OSF Saint Luke Medical Center recently issued the following announcement.
Looking for a leadership role? OSF HealthCare has openings.
“Constant openings,” said Paige Klinck, an executive recruiter for OSF HealthCare.
Some of those openings are for new positions, as OSF continues to expand. Many others arise due to promotions.
“I have a director becoming a vice president, so that opens up a director position. I have managers becoming directors, so that opens up manager positions,” Paige said. “It’s constant openings.”
But how do you build the resume that will get you an interview for one of those open leadership positions? Where do you gain the experience required in the job posting so your application gets past the first review?
If you have no leadership background but aspire to become a leader – a hospital president, a manager of pharmacy operations, a superintendent of nursing patient care or any of the dozen other leadership positionsposted on osfhealthcare.org in August – how do you get there?
Glad you asked.
How to climb the ladder
Jen Hopwood, RN, DNP, NE-BCJen Hopwood
RN, DNP, NE-BC
Jen Hopwood, RN, DNP, NE-BC, started her career 21 years ago as a bedside nurse in the intermediate medical-surgical unit at OSF HealthCare Saint Francis Medical Center in Peoria, Illinois. Today, she is the chief nursing officer and vice president of patient care services.
An executive office with a big window overlooking Glen Oak Avenue at OSF Saint Francis was not her plan. If anyone had suggested such a thing, “I would have said, ‘Absolutely not, that has no appeal to me,’” she said.
All Jen wanted was to care for patients to the best of her ability. But sometimes, she was frustrated by impediments. That’s when her natural leadership instincts kicked in.
“My siblings would tell you I was always the one in charge when my parents were gone,” Jen said. “They didn’t put in me in charge, I just kind of assumed the role. When something needs to be done and there’s an absence of someone taking control, I’m going to say, ‘Let’s get it done, and here’s how we’ll do it.’”
Around the hospital, Jen stepped into a lot of roles that had leadership responsibilities, but no official titles. She became a CPR instructor and volunteered for committees. She joined the shared-governance council. If there was a problem that a frontline nurse’s input might help solve, Jen jumped in to help solve it.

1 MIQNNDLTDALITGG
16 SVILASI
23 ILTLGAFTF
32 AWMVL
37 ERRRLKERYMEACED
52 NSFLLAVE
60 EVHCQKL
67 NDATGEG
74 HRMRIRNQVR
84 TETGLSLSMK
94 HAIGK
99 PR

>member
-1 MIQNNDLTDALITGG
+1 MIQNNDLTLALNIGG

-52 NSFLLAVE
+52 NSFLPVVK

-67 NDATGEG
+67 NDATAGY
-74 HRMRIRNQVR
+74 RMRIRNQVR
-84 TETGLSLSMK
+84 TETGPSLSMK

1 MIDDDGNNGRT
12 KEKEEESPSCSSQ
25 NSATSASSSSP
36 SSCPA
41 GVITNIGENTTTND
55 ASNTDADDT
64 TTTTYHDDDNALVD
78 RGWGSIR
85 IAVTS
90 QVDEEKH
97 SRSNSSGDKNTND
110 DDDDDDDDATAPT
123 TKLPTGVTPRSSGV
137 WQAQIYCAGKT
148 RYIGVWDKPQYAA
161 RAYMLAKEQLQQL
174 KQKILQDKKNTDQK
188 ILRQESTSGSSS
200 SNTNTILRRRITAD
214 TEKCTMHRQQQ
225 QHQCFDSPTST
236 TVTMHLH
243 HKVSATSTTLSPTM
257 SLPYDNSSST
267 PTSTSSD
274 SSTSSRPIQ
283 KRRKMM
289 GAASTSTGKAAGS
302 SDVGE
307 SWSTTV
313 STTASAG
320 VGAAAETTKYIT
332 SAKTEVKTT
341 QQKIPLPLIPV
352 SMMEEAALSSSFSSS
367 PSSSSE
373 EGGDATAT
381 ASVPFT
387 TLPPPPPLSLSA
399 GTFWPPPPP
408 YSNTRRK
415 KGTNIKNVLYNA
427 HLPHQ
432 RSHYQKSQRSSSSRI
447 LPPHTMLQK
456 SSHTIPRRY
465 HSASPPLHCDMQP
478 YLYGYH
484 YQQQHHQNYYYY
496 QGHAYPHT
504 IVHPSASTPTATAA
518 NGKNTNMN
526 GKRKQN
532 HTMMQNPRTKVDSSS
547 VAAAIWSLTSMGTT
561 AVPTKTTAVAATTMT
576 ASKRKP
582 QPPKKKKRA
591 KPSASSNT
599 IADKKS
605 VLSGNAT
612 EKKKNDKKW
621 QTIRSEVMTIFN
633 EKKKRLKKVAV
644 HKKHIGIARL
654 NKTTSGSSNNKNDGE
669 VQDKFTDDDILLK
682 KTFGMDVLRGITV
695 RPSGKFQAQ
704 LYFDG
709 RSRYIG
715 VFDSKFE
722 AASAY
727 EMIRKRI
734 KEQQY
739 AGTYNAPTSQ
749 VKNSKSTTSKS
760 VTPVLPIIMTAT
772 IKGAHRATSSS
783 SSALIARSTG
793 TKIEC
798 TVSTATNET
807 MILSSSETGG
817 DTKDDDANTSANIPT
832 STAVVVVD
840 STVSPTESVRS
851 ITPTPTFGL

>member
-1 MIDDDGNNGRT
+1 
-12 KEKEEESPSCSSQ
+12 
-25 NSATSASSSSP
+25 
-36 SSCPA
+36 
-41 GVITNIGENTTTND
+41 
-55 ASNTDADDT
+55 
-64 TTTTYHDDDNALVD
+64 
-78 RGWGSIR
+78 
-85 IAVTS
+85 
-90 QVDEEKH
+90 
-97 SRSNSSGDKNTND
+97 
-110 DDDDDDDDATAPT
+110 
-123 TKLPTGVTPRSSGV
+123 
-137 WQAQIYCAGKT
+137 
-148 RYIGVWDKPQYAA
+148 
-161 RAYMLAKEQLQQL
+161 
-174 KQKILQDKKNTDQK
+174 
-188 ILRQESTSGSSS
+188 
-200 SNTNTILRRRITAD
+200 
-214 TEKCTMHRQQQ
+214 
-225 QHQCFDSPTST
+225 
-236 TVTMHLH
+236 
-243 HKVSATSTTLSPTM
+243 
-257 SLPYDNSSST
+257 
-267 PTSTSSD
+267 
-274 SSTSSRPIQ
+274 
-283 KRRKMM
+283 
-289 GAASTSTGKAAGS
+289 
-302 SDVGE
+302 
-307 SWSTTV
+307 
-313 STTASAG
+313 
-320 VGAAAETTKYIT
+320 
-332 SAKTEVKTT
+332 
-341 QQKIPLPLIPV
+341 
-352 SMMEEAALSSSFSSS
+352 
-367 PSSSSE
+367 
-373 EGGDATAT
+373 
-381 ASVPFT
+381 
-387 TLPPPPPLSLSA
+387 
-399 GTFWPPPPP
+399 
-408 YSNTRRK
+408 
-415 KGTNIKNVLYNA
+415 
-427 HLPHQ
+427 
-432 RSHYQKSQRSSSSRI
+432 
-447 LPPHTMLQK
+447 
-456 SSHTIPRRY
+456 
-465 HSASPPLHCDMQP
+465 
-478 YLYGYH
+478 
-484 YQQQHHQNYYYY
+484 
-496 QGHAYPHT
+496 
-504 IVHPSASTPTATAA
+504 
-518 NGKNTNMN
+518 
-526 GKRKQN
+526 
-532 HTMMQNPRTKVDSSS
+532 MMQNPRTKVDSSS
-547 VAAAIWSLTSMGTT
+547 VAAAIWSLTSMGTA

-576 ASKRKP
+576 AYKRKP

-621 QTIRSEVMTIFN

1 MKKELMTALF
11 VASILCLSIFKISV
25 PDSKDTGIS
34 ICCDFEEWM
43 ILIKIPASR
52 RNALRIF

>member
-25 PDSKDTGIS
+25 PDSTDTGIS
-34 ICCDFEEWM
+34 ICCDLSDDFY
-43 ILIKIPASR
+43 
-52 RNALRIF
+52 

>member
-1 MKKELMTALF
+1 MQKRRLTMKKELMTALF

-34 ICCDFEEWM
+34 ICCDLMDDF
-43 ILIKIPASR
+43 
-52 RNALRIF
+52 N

Her supervisors recognized her passion, and Jen landed a role as a charge nurse. Over time, she was promoted to assistant manager in the surgical intensive care unit (ICU), then manager, then to the OSF HealthCare corporate office as operations director for tele-ICU (also known as eICU or electronic ICU), executive director of OSF TeleHealth Services and finally her current position.
At every step, though, Jen said she has been driven by one primary goal.
“I want to make this a great place for patients to receive care, and being an employee of this organization, I want to make this a great place for people to work,” Jen said. “I don’t want one without the other.”
What makes a good leader
Leadership roles require the ability to manage a budget and analyze data. Leaders need to handle performance evaluations and maintain staff discipline. To a large extent, those skills can be taught in classrooms.
But ask Paige what OSF is looking for as she recruits leadership candidates, and this is what she says:
“We want someone who is a good communicator, who’s strong at relationship-building and who has the ability to empower the people under them. A good leader is always willing to step down and do the work with you; not someone who says, ‘Oh, that’s not my job description.’ Being a good leader means going outside your normal job description and helping your team.”
That sort of servant leadership isn’t simply a concept at OSF HealthCare. It’s a way of life.
“I don’t know why you wouldn’t want to be a servant leader,” Jen said. “In this organization, it’s very transparent if you’re not a servant leader. Not being a servant leader almost gives the impression you have an agenda of your own.”
A selfish agenda won’t fly far at OSF, where the Sisters’ Mission is paramount: “to serve persons with the greatest care and love.” Patients are first, of course, but the Mission extends to everyone.
Leadership preparation advice
Jen and Paige echo each other with the advice they offer any OSF Mission Partner who aspires to become a leader in the organization – whether that role is in a medical group, the unit of a smaller hospital or the corporate administration offices.
Their bullet points:
Be proactive and get involved, volunteering for committees and the like.
Look for opportunities to work with others and solve problems.
Develop an ongoing dialogue with your supervisor to help them see you care about the organization and that you want to make it better.
Let your supervisor know your interests and ask to save some time during Mission Partner rounding to discuss leadership skill development.
Seek and take advantage of educational and professional development opportunities.
Enroll in pertinent classes at a local university or community college.
Show your workforce commitment in everything you do.
“I suggest a 70-20-10 learning model,” Paige said. “That’s where 70% is on-the-job training, 20% is from coaching and mentoring by someone who knows what you want your career path to be, and 10% you’re on your own to enroll in a class. Take a finance class, or some HR (human resource) courses.”
Original source can be found here.